Wole Soyinka was born on 13 July 1934 at Abeokuta, near Ibadan in western Nigeria.
After preparatory university studies in 1954 at Government College in Ibadan, he continued at the University of Leeds, where later in 1973 he took his doctorate.
During the six years spent in England, he was a dramaturgist at the Royal Court Theatre in London 1958-1959. In 1960, he was awarded a Rockefeller bursary and returned to Nigeria to study African drama.
During the civil war in Nigeria, Soyinka appealed in an article for cease-fire, for this he was arrested in 1967, accused of conspiring with the Biafra rebels, and was held as a political prisoner for 22 months until 1969. Soyinka has published about 20 works: drama, novels and poetry. He writes in English and his literary language is marked by great scope and richness of words.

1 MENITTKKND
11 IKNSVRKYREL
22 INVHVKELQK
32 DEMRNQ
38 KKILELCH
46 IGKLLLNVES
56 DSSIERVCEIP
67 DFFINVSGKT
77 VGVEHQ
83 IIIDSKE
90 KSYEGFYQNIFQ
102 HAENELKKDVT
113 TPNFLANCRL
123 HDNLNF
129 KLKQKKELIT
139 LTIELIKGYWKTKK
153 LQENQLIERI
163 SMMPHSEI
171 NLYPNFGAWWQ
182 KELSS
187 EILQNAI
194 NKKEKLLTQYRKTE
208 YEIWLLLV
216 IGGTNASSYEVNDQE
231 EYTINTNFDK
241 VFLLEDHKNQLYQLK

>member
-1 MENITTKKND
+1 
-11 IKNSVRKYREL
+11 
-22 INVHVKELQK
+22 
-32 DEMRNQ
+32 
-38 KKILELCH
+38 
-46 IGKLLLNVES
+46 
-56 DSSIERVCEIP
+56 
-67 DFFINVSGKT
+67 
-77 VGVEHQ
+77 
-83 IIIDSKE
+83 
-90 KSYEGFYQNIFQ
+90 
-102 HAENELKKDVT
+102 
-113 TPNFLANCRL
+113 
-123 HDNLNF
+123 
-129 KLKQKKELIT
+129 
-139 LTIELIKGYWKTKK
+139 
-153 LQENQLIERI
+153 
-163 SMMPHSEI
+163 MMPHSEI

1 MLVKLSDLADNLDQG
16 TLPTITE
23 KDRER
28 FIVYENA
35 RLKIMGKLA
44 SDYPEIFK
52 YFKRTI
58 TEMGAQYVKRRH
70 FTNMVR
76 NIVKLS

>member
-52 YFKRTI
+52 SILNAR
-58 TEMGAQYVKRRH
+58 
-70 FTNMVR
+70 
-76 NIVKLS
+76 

Soyinka has been influenced by, among others, the Irish writer, J.M. Synge, but links up with the traditional popular African Theatre with its combination of dance, music, and action.
He bases his writing on the mythology of his own tribe-the Yoruba-with Ogun, the god of iron and war, at the center. He wrote his first plays during his time in London.
Soyinka’s poems, which show a close connection to his plays, are collected in Idanre, and Other Poems (1967), Poems from Prison (1969), A Shuttle in the Crypt (1972) the long poem Ogun Abibiman (1976) and Mandela’s Earth and Other Poems (1988).